Edgecumbe (the Stevens House), 8860 Norwood Avenue, (1862-64, 1881, T.P. Chandler)
Originally constructed in the Italian Villa style, the design of this house has been attributed to architect Samuel Sloan. The house has been altered to its present eclectic state. In 1881, owner Charles B. Dunn hired Theophilus P. Chandler to add the south wing. In 1916 Chandler also drafted plans to remodel the main house with a new three-story addition and removal of its Italian Villa tower. Dramatically restored now, this house was three weeks from demolition when it was saved in 1980 by the Chestnut Hill Historical Society!
Anglecot, 401-409 E. Evergreen Avenue, (1883, Wilson Eyre)
This Shingle Style house was designed by noted architect Wilson Eyre Jr., and was heralded as innovative in form, plan, and mix of materials. All of its additions between initial construction and 1910 were by Eyre, illustrating the evolution of his style. After use as a nursing home, Anglecot was converted into nine condominiums in 1982-83 in a project that restored the single-family style façade and conserved surrounding open space.
Morris Arboretum, Meadowbrook and Hillcrest Avenues (19th-21st centuries, many notable architects)
Morris Arboretum of the University of Pennsylvania is a cultural landscape comprised of beautiful historic and new buildings set within an internationally important arboretum. Contributors include Chandler, Cope and Stewardson, Eyre, Cret, McGoodwin, Olmsted Brothers, and Andropogon and Associates. The fernery is a signature Victorian feature, while 18th and early 19th century vernacular architecture dot the landscape, including a cottage from 1761 and mill from 1854. As agrarian land, private estate and public garden, Morris Arboretum has been a part of the community for 250 years. The 1968 demolition of the Compton mansion helped to broaden awareness of the area’s burgeoning preservation movement and sparked stellar subsequent preservation work at the Arboretum.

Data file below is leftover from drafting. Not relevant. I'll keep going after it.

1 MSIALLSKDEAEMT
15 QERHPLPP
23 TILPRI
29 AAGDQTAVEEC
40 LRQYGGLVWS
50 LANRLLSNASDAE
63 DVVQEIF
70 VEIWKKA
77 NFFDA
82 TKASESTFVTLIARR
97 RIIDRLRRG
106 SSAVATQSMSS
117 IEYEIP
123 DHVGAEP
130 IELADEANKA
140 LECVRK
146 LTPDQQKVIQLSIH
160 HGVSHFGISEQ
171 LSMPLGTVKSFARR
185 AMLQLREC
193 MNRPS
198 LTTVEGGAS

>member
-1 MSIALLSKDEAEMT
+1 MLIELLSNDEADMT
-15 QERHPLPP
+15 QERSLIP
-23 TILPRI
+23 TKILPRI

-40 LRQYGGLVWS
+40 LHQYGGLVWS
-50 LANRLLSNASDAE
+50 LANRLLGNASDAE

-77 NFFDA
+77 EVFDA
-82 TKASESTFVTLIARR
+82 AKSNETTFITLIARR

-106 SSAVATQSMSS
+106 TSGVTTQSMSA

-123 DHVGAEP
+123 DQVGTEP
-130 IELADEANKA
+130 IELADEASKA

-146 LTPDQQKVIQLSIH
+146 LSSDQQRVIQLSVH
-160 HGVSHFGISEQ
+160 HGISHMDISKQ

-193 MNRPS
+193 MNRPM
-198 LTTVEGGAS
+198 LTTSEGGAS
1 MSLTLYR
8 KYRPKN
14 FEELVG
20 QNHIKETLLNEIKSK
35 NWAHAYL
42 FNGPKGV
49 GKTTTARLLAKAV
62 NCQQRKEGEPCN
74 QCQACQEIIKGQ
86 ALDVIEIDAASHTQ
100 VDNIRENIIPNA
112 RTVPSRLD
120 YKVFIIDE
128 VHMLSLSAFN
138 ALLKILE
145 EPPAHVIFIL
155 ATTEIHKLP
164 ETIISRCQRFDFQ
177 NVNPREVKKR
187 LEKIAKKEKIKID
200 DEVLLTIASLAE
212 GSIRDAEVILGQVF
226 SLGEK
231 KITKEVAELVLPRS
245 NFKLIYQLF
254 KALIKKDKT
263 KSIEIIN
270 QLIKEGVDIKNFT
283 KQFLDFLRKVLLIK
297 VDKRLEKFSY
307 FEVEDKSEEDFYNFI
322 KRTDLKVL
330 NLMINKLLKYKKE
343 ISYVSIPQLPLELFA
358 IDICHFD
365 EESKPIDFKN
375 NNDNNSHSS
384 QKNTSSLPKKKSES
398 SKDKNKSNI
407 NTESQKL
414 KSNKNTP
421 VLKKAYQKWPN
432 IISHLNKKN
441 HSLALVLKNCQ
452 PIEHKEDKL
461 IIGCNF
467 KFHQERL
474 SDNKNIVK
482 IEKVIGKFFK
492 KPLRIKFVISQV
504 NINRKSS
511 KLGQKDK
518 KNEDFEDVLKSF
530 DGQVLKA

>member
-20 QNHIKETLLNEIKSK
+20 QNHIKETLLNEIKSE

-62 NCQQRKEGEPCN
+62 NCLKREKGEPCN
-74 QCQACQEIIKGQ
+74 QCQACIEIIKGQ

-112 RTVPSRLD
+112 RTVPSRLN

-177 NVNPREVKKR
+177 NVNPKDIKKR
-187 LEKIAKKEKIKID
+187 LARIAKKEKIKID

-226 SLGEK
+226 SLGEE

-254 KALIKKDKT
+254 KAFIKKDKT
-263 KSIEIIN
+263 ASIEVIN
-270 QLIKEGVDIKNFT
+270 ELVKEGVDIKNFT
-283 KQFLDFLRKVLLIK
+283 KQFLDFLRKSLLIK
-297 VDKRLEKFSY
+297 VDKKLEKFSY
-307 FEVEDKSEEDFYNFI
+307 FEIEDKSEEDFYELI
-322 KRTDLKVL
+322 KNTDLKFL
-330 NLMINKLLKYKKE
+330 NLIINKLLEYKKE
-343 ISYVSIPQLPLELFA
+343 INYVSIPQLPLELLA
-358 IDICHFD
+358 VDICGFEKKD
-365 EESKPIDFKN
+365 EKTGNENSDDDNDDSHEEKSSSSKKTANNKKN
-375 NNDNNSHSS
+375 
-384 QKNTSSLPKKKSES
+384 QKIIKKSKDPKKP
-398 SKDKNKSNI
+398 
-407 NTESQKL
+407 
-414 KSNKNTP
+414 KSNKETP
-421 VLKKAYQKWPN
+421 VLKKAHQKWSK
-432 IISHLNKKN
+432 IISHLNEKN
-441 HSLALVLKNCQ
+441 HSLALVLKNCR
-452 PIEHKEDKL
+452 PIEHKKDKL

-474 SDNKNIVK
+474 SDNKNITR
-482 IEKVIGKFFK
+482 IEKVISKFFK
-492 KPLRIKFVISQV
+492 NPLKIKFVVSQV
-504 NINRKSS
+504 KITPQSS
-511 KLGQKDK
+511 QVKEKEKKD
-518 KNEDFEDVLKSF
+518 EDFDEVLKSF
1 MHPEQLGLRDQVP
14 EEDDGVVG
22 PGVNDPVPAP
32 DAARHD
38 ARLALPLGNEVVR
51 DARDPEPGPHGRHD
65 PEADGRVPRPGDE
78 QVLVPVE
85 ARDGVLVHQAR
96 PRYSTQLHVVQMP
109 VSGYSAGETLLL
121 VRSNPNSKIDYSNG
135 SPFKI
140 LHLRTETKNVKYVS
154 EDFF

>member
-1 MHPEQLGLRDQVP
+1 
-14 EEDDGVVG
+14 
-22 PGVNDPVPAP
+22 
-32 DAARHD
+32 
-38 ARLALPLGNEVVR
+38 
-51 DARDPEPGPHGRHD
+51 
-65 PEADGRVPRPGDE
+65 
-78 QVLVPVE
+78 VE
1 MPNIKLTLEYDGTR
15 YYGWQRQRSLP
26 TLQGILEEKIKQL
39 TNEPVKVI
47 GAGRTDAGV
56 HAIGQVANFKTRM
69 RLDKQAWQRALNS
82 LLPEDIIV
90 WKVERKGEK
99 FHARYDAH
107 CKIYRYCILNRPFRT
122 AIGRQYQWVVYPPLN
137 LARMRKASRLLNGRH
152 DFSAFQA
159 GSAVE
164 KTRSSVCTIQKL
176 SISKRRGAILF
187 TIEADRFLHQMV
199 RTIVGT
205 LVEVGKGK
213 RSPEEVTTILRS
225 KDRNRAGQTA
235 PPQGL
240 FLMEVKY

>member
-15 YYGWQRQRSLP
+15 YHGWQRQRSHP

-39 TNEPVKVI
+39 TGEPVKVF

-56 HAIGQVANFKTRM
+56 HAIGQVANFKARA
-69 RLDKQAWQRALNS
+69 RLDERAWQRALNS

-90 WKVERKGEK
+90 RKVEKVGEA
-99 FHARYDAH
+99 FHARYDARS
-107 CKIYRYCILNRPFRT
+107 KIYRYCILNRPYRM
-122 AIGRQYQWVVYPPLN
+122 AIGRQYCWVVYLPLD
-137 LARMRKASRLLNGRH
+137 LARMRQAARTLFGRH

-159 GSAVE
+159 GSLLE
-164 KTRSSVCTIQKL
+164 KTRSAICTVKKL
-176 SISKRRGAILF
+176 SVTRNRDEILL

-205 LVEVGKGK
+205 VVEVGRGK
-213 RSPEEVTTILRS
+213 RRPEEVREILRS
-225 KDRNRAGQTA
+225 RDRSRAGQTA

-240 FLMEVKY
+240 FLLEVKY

Chestnut Hill Fire Station, 101 West Highland Avenue (1894, John T. Windrim)
This Romanesque Revival building is attributed to architect John T. Windrim. A police substation in the same style originally stood on the left side of the building; it was demolished in 1959. The Fire Station was added to the Philadelphia Register of Historic Places by the Chestnut Hill Historical Society in 2014, on behalf of the community and in partnership with its owners, the City of Philadelphia.
Church of St. Martin-in-the Fields, 8000 St. Martin’s Lane (1888-89, G. W. and W. D. Hewitt)